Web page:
[linux-audio-user] Note typesetting for Linux
mis at creazone.32k.org
Fri Jul 9 19:07:46 EDT 2004
Glenn McCord <clari_player at paradise.net.nz> writes:
> Look, I'm a composition student and most of my work is jazz and
> orchestral related stuff. I like a tool that I can see music as I see
> music on a stave, write music as if I'm writing music on a stave, and
> have something able to play it back to me so I know what type of crazy
> sounds I've concocted. It's also a bonus to be able to hammer a midi
> keyboard and see the crazy jazz chord come up on screen.
> Time is of the essence when writing.
Yes! And perhaps I'm a moron, but even after having learned all(?)
possible shortcuts for entering music, i found working with finale
sluggish. I could write faster by hand.
> Lilypond is all good and well
> when you're keen to rewrite your 12 minute full orchesral score into a
> text pad so that you can have pretty typesetted music,
Don't you want pretty music? If you don't then perhaps the orchestra
that will be playing your piece will appreciate well typeset music.
You can make pretty looking pages with Finale but how long will it
> but it's more
> practical to compose and type set it at the same time using a
> graphical tool because in the traditionl comopsitional world, music is
> written to a stave.
That's why tools like Rosegarden or Muse (no lilypond though) exist.
You can play in your music, point and click in the score or on the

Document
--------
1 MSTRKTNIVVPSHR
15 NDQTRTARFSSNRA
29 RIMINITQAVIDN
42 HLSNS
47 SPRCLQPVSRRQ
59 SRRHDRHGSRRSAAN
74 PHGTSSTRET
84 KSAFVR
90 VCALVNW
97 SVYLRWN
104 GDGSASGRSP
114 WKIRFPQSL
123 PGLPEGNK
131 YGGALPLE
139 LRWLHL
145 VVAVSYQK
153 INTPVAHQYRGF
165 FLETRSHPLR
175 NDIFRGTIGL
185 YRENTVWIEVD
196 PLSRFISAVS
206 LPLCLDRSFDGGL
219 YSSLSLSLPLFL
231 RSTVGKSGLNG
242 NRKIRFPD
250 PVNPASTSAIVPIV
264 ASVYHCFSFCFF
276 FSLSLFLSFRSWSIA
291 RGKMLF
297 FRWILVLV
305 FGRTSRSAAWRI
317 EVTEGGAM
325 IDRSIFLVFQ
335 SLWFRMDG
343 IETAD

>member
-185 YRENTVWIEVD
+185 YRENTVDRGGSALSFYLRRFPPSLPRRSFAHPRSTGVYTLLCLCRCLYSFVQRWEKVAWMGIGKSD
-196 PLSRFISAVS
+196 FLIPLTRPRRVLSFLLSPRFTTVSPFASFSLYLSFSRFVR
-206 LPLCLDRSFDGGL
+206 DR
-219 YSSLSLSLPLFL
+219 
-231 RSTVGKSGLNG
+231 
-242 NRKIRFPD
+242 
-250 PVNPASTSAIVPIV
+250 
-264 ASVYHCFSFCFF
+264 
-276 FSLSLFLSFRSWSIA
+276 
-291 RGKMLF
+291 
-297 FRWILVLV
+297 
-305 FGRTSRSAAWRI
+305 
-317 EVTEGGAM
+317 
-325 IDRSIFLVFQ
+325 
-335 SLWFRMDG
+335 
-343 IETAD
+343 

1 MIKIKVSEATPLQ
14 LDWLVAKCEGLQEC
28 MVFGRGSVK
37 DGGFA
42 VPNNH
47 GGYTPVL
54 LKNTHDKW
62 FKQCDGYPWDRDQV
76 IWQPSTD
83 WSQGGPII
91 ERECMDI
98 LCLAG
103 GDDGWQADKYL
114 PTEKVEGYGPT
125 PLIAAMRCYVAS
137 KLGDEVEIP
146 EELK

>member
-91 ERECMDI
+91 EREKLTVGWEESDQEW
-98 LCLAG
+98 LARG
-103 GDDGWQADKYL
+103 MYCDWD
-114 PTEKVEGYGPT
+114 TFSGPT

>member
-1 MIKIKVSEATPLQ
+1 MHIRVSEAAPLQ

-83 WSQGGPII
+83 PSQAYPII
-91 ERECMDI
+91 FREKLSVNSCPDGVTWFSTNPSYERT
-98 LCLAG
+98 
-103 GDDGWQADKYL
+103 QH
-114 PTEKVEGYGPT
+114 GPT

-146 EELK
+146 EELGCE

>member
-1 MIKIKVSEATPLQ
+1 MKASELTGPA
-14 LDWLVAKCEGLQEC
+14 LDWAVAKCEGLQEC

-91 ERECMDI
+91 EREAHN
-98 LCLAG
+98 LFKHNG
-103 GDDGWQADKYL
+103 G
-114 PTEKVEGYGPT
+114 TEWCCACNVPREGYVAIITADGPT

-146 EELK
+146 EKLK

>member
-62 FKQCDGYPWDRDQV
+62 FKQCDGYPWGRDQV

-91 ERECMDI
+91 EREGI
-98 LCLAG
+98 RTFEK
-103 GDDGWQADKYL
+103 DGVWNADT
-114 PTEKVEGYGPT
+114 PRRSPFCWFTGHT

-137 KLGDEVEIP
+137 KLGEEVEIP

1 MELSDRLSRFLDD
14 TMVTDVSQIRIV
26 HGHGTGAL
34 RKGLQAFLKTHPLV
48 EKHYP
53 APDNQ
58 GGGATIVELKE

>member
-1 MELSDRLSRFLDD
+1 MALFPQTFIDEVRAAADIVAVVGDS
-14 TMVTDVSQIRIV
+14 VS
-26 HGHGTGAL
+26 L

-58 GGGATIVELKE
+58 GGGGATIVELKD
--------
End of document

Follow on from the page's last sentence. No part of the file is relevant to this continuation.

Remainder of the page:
pianoroll and slice and move and copy and paste and duplicate and do
all kinds of stuff to your music. You can look at it any way you want
and do with it what you want. Then, if you're using RG, pretty print
it with lilypond. I haven't seen a notation app that allows for such
mangling of the score with the ease of a sequencer.
On the other hand, composing is an art and typesetting is another
art. They don't necessarily go together. traditionnaly composers
employed copyists to do the dirty (pretty) work.
> A graphical frontend IS the easiest way to do
If it does not slow you down. Otherwise, I'd rather do it by hand.
> You see what you would see if you were composing away from the
> computer. I can't see how this can possibly be debated. Ask anyobe at
> the music school, students AND lecturers and they will share the same
> thoughts as I.
For composing, yes (providing you compose in the more or less
traditional style). For typesetting not necessarily.
I'm all for a GUI notation soft in linux! but not as cumbersome as
finale and not a toy like Sibelius. Lilypond, as someone mentioned,
has come a long way and its output beats many consummer grade
software, even industry standard ones, with default settings. Do we
need another frontend? I don't think so. There's room for
improvement in the existing ones (I guess...).
__ __ (_)___ Michal Seta
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/ V |_ \ @creazone.32k.org
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